>>lengths. Each wildcard is independent of other wildcards. For example,
    >>suppose we restricted the possible characters to 1 and 0, then the
    >>pattern '##' would only match '00', '01', '10', and '11'. This pattern
    >>would not match '0', '111', etc. I feel that a trie would work well, but
    >>I'm concerned that for large patterns, the overhead in the Python
    >>implementation would be too inefficient.

    >
    >
    > So is the set of patterns static and you want to find which pattern(s!)
    > match dynamic input? How many patterns vs inputs strings? What max
    > length patterns, input strings? Total volume?


    Patterns and inputs are dynamic, input more so than patterns. The
    number, length, and volume of patterns and strings should be arbitrary.
     
    Chris S., Oct 17, 2004
    #16
  17. On Sun, 17 Oct 2004 07:18:07 GMT, "Chris S." <> wrote:

    >Bengt Richter wrote:
    >
    >> On Sun, 17 Oct 2004 05:50:49 GMT, "Chris S." <> wrote:
    >>>Sorry for the ambiguity. My case is actually pretty simple. '#'
    >>>represents any single character, so it's essentially the same as re's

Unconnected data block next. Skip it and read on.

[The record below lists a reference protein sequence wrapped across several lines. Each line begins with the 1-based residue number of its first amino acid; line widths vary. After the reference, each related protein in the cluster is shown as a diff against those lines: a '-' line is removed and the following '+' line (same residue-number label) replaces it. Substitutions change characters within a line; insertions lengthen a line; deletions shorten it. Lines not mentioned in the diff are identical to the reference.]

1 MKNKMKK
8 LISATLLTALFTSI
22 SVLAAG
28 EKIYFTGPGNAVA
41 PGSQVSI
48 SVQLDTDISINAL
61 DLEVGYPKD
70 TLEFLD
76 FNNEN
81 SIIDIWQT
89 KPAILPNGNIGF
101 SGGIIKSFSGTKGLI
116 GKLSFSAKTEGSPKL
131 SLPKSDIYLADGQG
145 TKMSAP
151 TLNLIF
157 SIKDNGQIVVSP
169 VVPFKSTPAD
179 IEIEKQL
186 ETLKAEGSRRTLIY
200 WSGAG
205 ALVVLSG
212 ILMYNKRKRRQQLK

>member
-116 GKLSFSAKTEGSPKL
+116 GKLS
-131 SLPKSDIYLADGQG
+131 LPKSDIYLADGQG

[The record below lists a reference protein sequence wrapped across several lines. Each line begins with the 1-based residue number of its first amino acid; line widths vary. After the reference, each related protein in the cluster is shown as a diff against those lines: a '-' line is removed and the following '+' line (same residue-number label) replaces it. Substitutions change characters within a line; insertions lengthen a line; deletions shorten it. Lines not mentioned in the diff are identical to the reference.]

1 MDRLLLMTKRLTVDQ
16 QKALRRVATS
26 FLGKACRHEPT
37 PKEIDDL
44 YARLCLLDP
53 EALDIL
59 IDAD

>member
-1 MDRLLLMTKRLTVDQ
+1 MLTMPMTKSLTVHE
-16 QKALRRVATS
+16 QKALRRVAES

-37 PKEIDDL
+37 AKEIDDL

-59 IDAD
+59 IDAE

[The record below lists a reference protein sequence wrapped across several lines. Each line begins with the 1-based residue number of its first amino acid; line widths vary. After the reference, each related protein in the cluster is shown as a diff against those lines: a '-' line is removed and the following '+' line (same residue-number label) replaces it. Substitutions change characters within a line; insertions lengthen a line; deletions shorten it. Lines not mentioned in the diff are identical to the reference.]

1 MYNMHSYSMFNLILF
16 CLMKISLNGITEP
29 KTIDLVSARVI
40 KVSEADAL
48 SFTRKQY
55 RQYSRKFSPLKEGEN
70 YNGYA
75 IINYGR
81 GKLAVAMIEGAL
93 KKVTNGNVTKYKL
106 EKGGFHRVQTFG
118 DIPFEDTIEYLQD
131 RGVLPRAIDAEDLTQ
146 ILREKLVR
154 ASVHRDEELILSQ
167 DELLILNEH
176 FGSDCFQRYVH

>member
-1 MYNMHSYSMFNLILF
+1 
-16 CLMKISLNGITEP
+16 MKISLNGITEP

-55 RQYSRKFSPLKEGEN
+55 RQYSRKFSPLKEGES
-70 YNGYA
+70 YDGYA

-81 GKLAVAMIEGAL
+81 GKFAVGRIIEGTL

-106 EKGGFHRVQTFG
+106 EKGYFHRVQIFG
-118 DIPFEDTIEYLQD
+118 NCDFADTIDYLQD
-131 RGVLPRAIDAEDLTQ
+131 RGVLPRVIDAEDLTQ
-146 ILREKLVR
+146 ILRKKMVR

>>>'.'. The match must be exact, so the string and pattern must be of equal
    >>>lengths. Each wildcard is independent of other wildcards. For example,
    >>>suppose we restricted the possible characters to 1 and 0, then the
    >>>pattern '##' would only match '00', '01', '10', and '11'. This pattern
    >>>would not match '0', '111', etc. I feel that a trie would work well, but
    >>>I'm concerned that for large patterns, the overhead in the Python
    >>>implementation would be too inefficient.

    >>
    >>
    >> So is the set of patterns static and you want to find which pattern(s!)
    >> match dynamic input? How many patterns vs inputs strings? What max
    >> length patterns, input strings? Total volume?

    >
    >Patterns and inputs are dynamic, input more so than patterns. The
    >number, length, and volume of patterns and strings should be arbitrary.

    Strategies for performance will vary according to volume (small => anything ok), relative